Having a TV In Your Bedroom Is Killing Your Sex Life
Having a TV In Your Bedroom Is Killing Your Sex Life
Having a TV In Your Bedroom Is Killing Your Sex Life
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Having a TV In Your Bedroom Is Killing Your Sex Life

Could TV in bed be a real mood-killer? Television could indeed widen the distance between a couple if it’s misused. However, it could also produce lovely shared moments and under no circumstances prevent you from snuggling up together.

TV isn’t necessarily ideal for producing conversations in relationships. It can be difficult to drag your eyes and attention away from it once it’s turned on. When it’s introduced into the marital bed, it can also become libido’s worst enemy.

Jacques Waynberg, sexologist at Paris’ Institute of Sexology, said:

A couple only works by establishing rituals, including erotic ones. TV kills the latter, because it appears to disrupt them.

Psychosociologist Patricia Delahaie agreed with him on the subject, and stated that:

Anything which takes emphasis away from your partner, sharing and skin on skin can be threatening for couples. TV turns you diverts attention from your partner, and you both find yourselves alone.

Reduced sexual activity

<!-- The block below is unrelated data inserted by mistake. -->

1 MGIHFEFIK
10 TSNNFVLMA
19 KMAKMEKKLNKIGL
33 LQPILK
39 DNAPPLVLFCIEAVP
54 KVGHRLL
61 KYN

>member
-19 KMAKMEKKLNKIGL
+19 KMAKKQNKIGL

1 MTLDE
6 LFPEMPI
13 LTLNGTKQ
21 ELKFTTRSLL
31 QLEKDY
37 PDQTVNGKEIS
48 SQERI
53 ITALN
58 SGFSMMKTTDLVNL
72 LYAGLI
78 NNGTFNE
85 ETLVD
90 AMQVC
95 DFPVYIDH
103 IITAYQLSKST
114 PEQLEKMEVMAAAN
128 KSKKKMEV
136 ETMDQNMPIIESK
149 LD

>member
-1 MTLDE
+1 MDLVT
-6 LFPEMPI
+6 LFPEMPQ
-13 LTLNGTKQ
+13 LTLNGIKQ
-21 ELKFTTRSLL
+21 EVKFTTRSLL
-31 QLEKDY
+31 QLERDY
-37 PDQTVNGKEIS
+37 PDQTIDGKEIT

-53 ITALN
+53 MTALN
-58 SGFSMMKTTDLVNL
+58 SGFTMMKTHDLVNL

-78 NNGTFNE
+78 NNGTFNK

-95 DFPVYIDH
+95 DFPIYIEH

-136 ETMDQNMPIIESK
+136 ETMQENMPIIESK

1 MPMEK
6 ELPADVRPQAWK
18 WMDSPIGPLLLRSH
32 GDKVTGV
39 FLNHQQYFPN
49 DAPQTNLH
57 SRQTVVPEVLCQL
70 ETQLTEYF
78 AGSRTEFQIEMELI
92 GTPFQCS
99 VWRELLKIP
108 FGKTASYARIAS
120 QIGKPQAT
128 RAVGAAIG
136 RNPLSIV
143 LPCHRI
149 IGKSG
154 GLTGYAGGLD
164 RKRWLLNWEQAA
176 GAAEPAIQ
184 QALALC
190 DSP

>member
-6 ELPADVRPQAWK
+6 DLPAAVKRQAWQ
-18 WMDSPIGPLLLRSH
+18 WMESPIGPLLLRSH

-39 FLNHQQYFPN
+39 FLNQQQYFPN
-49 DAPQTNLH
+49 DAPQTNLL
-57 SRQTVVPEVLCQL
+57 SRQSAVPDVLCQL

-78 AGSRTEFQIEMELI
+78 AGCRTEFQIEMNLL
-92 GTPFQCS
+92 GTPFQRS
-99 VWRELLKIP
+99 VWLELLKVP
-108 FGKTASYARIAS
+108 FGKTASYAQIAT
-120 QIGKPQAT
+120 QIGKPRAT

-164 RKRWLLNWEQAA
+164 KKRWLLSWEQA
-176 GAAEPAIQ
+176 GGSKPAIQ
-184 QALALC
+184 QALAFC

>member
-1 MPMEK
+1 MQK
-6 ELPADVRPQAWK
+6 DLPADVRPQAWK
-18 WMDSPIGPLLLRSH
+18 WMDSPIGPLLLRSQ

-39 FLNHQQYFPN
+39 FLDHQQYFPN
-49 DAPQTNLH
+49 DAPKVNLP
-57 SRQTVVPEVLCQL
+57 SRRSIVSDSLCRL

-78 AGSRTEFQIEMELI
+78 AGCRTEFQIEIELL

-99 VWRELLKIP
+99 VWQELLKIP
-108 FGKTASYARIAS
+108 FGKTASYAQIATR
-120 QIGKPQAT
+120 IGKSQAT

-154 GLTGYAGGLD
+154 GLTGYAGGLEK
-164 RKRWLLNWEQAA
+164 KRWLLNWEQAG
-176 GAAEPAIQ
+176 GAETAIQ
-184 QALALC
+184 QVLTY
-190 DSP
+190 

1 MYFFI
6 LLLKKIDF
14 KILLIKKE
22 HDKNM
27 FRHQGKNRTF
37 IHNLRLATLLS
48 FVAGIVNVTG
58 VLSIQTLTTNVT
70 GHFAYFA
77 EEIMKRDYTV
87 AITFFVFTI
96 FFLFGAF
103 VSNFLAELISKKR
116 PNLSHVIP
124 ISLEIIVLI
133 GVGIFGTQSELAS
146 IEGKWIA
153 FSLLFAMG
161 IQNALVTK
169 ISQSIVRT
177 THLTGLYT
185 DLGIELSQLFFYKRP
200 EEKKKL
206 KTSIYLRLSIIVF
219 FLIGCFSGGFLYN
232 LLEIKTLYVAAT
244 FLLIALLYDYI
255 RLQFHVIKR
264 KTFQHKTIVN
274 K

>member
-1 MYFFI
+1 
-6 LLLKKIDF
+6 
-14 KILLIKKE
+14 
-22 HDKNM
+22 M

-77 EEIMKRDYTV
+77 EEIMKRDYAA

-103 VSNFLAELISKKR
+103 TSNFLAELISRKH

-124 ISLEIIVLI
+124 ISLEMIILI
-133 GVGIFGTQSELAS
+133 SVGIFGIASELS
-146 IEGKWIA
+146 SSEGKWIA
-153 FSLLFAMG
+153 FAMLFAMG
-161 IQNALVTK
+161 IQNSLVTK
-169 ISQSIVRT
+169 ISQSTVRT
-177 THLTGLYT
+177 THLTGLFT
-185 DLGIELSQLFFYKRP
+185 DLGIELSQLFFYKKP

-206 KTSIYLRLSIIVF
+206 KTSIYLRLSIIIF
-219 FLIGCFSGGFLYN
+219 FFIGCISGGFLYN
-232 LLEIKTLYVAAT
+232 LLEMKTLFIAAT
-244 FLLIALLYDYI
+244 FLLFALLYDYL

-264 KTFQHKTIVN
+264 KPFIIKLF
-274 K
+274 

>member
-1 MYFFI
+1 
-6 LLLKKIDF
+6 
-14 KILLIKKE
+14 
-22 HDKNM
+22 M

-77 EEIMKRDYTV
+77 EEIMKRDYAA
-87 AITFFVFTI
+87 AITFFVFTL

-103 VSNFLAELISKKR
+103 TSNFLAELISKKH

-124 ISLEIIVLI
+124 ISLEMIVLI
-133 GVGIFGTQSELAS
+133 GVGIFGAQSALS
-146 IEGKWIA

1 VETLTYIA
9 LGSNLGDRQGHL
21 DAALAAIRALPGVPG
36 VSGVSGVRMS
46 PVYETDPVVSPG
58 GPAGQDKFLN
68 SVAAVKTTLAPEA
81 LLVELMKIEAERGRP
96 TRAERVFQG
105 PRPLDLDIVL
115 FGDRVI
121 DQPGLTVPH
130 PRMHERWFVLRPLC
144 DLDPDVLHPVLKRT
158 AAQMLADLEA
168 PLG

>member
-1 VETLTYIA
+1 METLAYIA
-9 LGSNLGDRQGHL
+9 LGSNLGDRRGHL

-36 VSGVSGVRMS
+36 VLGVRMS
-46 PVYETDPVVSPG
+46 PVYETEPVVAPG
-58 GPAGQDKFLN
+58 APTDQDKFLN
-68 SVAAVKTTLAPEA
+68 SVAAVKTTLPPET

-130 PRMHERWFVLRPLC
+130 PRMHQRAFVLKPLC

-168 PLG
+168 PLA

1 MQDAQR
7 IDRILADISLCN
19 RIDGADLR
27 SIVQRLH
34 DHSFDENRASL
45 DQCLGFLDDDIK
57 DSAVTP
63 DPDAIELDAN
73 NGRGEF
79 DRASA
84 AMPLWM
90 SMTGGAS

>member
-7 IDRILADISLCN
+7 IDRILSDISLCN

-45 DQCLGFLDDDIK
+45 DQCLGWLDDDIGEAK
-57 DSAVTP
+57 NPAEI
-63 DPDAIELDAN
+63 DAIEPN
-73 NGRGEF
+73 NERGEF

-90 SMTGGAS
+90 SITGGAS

The distance which TV establishes between a couple could have a real impact on the frequency of sexual interactions. For Jacques Waynberg:

Facing a screen is bound to decrease time for erotic activity, because you’re busy watching it.

Whereas the bedroom is a place which is supposed to bring couples closer together, television could disrupt this intimate space and could even become 'an excuse for avoiding having sex.' What’s more, it adds in factors like hyperconnectivity (using lots of electronic applications) or stress, which stop us from listening to our bodies and desires. The bedroom, which should be a shield against these factors, may in turn become one of them when you introduce a TV.

However, we shouldn’t completely demonise televisions, which may bring couples together if used correctly. Talking or having physical contact in front of a programme, for example, are two ways of encouraging couples to become close, and not killing the mood. The important thing is to communicate this to your partner so that you can both take full advantage of it.

By Lola Bee

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